What should we do about Arrays?

By Michael Kay on June 27, 2021 at 03:34p.m.

Arrays were added to the data model for XPath 3.1 (and XQuery 3.1): the main motivation was the need for faithful representation of JSON data structures, while a secondary consideration was the long-standing requirement for "sequences of sequences".

Processing support for arrays in the current languages is rather limited. There's a basic set of functions available, but not much else. Support in XSLT 3.0 is particularly weak, because XSLT 3.0 was primarily designed to work with XPath 3.0 (which didn't have arrays), with 3.1 support added as something of an afterthought.

This note surveys where the gaps are, and how they should be filled.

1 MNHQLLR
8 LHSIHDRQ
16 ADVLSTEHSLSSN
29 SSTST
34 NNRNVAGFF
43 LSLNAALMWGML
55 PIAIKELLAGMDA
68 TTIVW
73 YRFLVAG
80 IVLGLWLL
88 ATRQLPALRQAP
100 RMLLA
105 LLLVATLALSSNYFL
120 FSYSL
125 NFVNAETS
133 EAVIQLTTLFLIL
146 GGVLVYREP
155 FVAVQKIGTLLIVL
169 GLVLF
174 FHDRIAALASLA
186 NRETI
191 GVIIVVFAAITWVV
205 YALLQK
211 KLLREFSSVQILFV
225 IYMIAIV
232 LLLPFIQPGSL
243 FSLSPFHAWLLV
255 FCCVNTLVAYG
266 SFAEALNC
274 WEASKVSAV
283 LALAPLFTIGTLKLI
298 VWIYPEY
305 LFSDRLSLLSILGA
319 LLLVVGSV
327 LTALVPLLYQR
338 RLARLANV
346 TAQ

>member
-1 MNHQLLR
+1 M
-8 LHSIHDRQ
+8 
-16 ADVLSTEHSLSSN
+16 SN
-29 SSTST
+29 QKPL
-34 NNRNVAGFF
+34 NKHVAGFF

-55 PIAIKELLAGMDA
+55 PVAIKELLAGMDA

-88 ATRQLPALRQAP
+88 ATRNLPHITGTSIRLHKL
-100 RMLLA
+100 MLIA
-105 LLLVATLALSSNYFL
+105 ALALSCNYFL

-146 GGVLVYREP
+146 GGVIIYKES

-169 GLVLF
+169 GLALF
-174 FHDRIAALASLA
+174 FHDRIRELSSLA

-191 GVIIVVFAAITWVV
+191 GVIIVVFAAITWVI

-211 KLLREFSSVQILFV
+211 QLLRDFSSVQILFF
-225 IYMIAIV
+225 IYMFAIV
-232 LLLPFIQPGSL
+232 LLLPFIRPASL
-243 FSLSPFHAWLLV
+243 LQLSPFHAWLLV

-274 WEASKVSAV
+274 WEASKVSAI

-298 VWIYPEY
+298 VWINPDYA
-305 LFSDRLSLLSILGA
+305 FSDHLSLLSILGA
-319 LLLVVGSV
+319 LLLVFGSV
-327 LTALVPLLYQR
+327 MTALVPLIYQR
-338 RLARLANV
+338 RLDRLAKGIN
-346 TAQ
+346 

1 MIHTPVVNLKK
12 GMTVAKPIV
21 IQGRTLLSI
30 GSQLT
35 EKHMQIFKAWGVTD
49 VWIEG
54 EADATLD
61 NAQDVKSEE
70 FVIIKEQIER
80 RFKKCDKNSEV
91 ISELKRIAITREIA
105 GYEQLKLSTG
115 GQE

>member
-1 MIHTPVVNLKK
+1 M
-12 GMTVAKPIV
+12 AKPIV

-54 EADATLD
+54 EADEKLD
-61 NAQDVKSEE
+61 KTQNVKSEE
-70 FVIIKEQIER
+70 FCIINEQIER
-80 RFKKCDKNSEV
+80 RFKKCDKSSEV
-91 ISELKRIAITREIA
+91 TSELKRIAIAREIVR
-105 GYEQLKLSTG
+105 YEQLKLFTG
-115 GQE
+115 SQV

Many of the complications in processing arrays arise because the members of an array can be arbitrary sequences, not just single items. There were two reasons for this design. One is simply orthogonality: the principle of no unnecessary restrictions. The other was support for the JSON null value, which maps naturally to an empty sequence in XDM, but only if an array is allowed have an empty sequence as one of its members.

Array Construction

XPath 3.1 offers two constructs for creating arrays: the "square" and "curly" constructors. Neither is completely general. The "square" constructor (for example [$X, $Y, $Z]) can construct an array with arbitrary values as its members, but the size of the array needs to be known statically. The "curly" constructor (for example array{$X, $Y, $Z}) can construct an array whose size is decided dynamically, but the members of the array must be singleton items (not arbitrary sequences). The WG failed to come up with a construct for creating an array where both the size of the array and the size of each member are determined dynamically. The only way to achieve this is with a fairly convoluted use of functions such as array:join().